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Claire Seneviratna asks if privatisation is the answer in the education debate ...
Claire Seneviratna asks if privatisation is the answer in the education debate

Rarely has a white paper stoked as much controversy before it was even published as last week's education paper. Widely anticipated to tout public/private partnerships as the holy grail of improved education services, the predications have formed a catalyst for vigorous debate between interested parties.

So is privatisation imminent? Does the involvement of a private sector company in a state school or an education department really constitute privatisation, or is the government proposing a 'third way'?

Commercial interests in education are not new. They can range from private finance initiatives responsible for school buildings to business-sponsored education action zones and the contracting out of school meal provision.

But as the need for improving standards across the public sector dominates the government's programme, so the methods are diversifying and, crucially, nothing is being ruled out.

When the former education secretary David Blunkett claimed the government would 'set no targets and no limits' to private sector involvement in education, the message was clear only in its ambiguity.

'We want the government to make it explicit that partnerships for delivering education services in no way alter the statutory responsibilities of LEAs,' said a spokeswoman for the Institute for Public Policy Research, which is seeking to play a key role in legitimising the notion of public/private partnerships.

For the worry - albeit it a cartoonish one - is cigar-smoking men in suits will sit in the school office, pocketing wads of cash every time a pupil aces their exams.

Doug McAvoy, general secretary of the National Union of Teachers, says: 'The worry is that where private companies secure contracts for managing schools, teachers will be forced to promote the company's interest rather than the children's. Parents and teachers do not want to see children turned into exam-passing fodder.'

He adds: 'Education is far more than exam results, but if profit becomes the dominant factor it could destroy the whole fabric of our system.'

So could that be the case for Abbeylands comprehensive school in Surrey? In May Surrey CC revealed it had awarded the management contract to education consultants Nord Anglia Education, already running education services in Hackney and Waltham Forest LBCs.

After submitting various proposals for public consultation, it was decided the partnership route was the only way to revive the school's flagging applications and, to use the business terminology, to rebrand and remarket.

Under the seven-year contract, Nord Anglia will be paid an undisclosed sum to boost attendance, raise attainment and seek new status as a business and enterprise college in 2002.

But unlike traditional privatisation, responsibility is not abdicated. Surrey CC will continue to provide the school's running costs, its assets will remain in public hands, services cannot be cut and when Nord Anglia's contract expires, it will be up to the council to decide whether or not to renew it.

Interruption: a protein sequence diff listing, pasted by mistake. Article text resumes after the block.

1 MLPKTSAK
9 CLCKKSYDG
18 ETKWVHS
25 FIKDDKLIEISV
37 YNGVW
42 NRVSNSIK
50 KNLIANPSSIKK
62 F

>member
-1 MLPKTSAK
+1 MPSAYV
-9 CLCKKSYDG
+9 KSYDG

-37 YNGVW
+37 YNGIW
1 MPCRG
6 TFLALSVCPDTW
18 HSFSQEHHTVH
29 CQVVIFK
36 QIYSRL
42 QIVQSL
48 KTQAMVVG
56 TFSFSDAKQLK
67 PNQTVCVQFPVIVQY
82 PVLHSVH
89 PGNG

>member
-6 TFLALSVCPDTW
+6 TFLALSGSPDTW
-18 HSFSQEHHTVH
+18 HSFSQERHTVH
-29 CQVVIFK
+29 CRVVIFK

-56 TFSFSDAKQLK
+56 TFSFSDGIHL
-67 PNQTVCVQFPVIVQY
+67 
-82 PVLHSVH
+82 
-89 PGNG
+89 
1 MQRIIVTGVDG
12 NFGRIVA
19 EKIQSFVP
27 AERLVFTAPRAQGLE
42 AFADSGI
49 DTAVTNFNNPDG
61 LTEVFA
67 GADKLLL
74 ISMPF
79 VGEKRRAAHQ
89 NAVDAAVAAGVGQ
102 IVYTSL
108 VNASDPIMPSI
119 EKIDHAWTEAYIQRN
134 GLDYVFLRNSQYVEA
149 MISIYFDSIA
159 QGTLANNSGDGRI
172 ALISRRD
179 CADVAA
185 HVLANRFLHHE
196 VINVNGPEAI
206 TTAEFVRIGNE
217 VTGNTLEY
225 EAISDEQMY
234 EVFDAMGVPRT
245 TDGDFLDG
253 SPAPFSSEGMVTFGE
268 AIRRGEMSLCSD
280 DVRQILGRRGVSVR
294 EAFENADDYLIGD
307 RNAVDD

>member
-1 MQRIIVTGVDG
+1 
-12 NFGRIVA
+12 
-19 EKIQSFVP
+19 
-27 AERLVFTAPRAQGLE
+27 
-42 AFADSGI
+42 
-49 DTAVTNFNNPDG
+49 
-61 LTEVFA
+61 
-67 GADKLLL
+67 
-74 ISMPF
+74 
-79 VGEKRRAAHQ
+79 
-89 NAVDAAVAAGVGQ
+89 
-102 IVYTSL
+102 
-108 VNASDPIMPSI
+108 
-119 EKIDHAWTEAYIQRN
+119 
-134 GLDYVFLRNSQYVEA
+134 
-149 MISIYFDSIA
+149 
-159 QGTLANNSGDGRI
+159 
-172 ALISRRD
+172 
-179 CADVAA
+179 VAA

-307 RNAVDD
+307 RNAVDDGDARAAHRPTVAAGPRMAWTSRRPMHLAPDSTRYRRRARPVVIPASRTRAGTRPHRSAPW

At the time of the decision, Surrey's education director Dr Paul Gray said: 'From day one our objective was to provide a first-class education for local children. We are very enthusiastic about this ambitious and innovative approach, and we will work hard to ensure its success.'

But here is where the deal becomes somewhat unpalatable for its critics. Much of Nord Anglia's management fee will be performance-related and

the company will make extra profits when academic standards are improved.

'There's a lot of disquiet within the teaching profession that public money - that should be spent on books and equipment - will go into private pockets,' says Mr McAvoy.

Last month Capita, which has taken over the strategic management of education in Leeds City Council and Haringey LBC, announced profits of more than£31m.

But last year, education minister Estelle Morris insisted: 'People need to be paid for what they do. What we want

to avoid are the fears that companies will make decisions to take profits rather than invest in schools.'

However, the debate is not simply about making money from education.

David Hart, general secretary of the National Association of Head Teachers, explains: 'We have not arrived at a sensible solution in defining the relationship between the rewards private companies are getting and the hard work required on the ground.

'Nobody has recognised the enormous pressure that is going to be placed upon teachers who will effectively be responsible for delivering the change,' he adds.

Speaking at the Local Government Association's education conference in June, school standards minister Stephen Timms sought to reassure sceptics: 'Let me be clear, we set demanding performance targets in return for the fees we pay providers to do a job for us. And none of the proposals or practice detracts from the head teacher's ability to run the school, nor does it remove the accountability of local authorities for the quality and effectiveness of services.'

The government is at pains to assert the notion that these partnership arrangements are just that and will not degenerate into a crude 'them and us' scenario.